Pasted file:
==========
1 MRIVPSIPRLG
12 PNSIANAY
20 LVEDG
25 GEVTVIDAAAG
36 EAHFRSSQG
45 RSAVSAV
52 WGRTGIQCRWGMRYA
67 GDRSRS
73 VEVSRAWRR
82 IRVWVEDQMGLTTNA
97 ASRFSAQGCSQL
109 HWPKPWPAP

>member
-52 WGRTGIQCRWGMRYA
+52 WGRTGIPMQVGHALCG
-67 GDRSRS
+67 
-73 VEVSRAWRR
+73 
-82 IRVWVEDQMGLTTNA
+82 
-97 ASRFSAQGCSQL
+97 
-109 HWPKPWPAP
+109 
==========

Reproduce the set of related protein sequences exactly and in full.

1 MRIVPSIPRLG
12 PNSIANAY
20 LVEDG
25 GEVTVIDAAAG
36 EAHFRSSQG
45 RSAVSAV
52 WGRTGIQCRWGMRYA
67 GDRSRS
73 VEVSRAWRR
82 IRVWVEDQMGLTTNA
97 ASRFSAQGCSQL
109 HWPKPWPAP

>member
-52 WGRTGIQCRWGMRYA
+52 WGRTGIPMQVGHALCG
-67 GDRSRS
+67 
-73 VEVSRAWRR
+73 
-82 IRVWVEDQMGLTTNA
+82 
-97 ASRFSAQGCSQL
+97 
-109 HWPKPWPAP
+109 